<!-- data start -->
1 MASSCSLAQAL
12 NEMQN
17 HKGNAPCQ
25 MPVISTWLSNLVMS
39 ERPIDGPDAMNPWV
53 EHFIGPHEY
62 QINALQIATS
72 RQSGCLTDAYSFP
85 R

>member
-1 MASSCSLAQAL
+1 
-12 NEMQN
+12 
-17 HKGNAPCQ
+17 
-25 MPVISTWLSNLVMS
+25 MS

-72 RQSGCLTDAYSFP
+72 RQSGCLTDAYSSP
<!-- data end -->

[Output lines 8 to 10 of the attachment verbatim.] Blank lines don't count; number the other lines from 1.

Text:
72 RQSGCLTDAYSFP
85 R

>member